1.22.2014

I Still Love The Music I Love, I Just Can't Believe I STILL Love The Music I Love

Just a few things now that I've been linked to a few times (thanks, blckdgrd and Simon):

First off, the thing about Rough Trade NYC is that it is large, but it doesn't actually have that many records in it. It feels like one of those fashion boutiques that barely has any clothing. And I guess that serves to underscore the feeling that the records that made it "in" are somehow more totemic, unimpeachable, if that makes any sense. It's not filled to the brim either with the new, like a dance music specialist shop, or with the old, like some classic overstuffed used store. In fact, Rough Trade doesn't stock any used vinyl at all. This contributes heavily to the sense of the stock being curated, not only by the staff itself but also by those who do the work of deciding what records should and shouldn't be in print; what's "proper" for music in 2014, determined seemingly externally to the actual wishes of the customers. There are no accidents, no chance for the DJ or enthusiast to posit a counter-cannon due to the impossibility of purchasing non-"important" records.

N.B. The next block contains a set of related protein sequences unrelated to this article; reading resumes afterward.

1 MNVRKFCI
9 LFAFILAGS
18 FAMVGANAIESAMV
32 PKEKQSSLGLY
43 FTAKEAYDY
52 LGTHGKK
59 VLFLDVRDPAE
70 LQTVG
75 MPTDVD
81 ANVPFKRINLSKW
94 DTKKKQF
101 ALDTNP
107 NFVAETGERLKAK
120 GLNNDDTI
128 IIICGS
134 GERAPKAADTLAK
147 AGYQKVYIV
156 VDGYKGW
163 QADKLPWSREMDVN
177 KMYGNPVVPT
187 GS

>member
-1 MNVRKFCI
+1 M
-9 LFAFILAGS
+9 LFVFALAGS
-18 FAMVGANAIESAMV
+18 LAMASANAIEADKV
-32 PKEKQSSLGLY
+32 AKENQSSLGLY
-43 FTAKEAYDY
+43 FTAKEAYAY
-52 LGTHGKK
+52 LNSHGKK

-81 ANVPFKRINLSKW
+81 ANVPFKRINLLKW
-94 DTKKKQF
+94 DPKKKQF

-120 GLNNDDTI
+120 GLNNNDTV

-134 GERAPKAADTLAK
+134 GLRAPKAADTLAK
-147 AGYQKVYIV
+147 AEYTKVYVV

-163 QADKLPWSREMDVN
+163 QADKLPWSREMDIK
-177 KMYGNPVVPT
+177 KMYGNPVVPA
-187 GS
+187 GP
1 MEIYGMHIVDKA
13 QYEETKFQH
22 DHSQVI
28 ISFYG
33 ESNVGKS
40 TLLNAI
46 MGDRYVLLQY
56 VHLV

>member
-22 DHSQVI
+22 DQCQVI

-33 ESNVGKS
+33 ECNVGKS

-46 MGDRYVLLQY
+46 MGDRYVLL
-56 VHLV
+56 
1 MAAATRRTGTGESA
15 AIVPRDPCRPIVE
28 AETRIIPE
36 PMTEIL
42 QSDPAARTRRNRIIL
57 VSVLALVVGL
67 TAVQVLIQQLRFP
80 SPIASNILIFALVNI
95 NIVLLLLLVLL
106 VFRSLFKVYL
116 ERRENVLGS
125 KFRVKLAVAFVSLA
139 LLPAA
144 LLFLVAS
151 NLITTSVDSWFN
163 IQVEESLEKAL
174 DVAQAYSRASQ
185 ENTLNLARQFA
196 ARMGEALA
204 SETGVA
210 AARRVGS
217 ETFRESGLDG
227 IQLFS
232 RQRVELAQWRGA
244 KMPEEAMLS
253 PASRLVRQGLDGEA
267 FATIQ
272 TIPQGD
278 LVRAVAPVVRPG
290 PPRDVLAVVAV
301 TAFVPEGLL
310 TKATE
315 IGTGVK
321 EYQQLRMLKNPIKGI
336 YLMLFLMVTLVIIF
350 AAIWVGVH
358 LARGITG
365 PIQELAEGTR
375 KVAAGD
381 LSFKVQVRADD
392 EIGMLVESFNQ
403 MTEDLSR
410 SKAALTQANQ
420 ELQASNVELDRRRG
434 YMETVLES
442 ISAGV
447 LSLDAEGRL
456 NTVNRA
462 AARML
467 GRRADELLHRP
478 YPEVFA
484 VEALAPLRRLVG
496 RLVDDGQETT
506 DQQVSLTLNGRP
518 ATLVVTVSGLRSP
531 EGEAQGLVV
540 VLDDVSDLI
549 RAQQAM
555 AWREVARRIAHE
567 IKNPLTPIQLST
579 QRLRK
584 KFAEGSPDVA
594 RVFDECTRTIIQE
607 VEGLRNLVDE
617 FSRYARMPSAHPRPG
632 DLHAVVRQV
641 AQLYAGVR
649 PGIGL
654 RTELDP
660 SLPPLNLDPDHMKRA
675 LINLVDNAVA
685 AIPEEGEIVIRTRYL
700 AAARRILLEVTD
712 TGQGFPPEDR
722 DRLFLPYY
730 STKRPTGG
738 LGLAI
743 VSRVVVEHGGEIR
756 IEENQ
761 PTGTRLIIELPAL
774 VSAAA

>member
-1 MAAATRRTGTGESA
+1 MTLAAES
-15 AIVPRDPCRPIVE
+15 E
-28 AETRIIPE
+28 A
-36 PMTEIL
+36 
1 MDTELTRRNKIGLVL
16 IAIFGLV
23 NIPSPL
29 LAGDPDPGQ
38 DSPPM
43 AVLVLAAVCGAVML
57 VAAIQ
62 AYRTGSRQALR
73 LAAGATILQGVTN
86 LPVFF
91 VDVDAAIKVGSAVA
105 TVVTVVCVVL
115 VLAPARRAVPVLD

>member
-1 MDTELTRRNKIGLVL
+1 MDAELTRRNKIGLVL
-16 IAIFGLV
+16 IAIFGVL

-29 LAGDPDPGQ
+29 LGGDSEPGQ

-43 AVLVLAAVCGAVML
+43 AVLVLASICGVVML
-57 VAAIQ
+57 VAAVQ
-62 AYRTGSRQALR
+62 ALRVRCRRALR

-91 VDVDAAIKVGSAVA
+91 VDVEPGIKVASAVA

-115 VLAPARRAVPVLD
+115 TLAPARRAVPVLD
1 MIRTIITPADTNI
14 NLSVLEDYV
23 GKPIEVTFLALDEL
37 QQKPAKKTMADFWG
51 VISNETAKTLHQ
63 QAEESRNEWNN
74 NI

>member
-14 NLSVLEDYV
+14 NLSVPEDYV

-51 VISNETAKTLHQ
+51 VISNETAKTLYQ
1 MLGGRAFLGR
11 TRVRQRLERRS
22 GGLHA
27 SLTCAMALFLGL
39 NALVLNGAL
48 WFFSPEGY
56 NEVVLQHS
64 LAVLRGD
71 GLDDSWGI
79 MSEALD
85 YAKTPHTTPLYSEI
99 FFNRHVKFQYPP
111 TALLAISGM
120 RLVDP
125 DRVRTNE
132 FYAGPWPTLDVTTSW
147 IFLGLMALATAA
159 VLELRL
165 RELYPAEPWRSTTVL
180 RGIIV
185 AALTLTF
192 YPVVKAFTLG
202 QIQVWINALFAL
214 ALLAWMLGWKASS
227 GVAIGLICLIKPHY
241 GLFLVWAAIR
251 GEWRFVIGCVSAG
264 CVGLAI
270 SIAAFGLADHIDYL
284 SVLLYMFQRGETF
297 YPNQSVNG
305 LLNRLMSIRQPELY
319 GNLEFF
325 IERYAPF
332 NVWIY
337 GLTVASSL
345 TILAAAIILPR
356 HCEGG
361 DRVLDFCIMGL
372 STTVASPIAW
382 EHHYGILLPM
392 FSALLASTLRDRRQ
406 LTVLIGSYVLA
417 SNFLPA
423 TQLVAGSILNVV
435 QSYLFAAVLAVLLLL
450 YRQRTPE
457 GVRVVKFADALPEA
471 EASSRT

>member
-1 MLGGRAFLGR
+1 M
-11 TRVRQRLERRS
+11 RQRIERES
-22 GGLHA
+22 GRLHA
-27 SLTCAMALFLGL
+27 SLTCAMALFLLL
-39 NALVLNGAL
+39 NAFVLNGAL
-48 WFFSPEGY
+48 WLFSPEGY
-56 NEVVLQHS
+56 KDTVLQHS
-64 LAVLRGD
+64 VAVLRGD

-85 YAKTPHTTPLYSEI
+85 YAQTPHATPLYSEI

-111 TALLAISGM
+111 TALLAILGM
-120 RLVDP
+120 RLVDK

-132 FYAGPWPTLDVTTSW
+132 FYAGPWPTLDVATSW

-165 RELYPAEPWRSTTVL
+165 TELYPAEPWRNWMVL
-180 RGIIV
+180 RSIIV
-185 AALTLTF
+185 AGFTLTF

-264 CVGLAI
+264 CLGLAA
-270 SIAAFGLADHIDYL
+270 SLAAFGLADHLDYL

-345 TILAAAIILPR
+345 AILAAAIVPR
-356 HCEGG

I know it seems crazy to dismiss the entirety of the past. I can't do it. You can't either, and does it really make any sense to try? But, as I wrote in an email to a friend, maybe it's time to start blaming the past for the present.

Here's a weird analogy. Maybe alternative culture is like the constituency of the Republican Party (bear with me). No matter how much power the Republican Party gains, their membership always feels put upon. Even during the periods in the first decade of this century when the Republican Party controlled all branches of the Federal Government, it was still, supposedly, us coastal liberal elites that prevented the changes desired from occurring. To paraphrase someone else, the voters wanted an abortion ban and got tax cuts for the wealthy.